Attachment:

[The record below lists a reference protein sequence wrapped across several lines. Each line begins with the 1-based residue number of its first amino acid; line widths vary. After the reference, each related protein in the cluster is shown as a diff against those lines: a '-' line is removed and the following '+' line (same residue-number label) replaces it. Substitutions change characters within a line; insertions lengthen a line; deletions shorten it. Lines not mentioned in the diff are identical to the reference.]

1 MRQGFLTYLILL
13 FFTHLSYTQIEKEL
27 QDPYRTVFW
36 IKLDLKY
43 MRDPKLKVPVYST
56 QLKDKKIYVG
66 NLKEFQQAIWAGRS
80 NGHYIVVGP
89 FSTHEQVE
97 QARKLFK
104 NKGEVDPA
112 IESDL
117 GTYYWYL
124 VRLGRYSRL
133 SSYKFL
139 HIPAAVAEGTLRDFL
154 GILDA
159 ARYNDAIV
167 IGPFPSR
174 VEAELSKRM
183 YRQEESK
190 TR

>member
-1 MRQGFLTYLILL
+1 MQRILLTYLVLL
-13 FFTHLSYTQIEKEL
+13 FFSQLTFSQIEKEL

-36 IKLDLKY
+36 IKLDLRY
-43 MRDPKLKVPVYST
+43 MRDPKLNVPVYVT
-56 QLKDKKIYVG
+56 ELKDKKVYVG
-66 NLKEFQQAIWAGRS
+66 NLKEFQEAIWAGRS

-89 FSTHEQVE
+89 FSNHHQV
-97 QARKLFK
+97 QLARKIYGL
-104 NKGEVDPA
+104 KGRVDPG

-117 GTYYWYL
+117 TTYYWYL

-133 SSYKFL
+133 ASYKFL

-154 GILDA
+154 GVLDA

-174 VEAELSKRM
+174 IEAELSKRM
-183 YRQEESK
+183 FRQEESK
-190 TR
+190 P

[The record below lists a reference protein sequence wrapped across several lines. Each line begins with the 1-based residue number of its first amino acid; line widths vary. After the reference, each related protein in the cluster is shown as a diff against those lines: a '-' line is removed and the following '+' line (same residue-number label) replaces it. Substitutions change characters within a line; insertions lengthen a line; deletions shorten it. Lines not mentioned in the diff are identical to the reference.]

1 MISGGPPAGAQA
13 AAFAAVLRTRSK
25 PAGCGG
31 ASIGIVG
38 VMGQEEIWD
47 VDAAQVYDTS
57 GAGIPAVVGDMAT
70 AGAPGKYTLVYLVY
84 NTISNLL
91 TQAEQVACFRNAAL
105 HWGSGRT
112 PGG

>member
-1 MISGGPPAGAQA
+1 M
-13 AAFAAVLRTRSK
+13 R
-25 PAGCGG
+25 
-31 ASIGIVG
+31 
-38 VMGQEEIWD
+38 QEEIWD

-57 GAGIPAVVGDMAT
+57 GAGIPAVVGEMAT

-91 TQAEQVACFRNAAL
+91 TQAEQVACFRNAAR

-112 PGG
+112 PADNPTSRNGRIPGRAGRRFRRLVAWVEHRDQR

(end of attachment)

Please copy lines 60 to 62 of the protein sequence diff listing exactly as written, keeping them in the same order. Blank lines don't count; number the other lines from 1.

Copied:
38 VMGQEEIWD
47 VDAAQVYDTS
57 GAGIPAVVGDMAT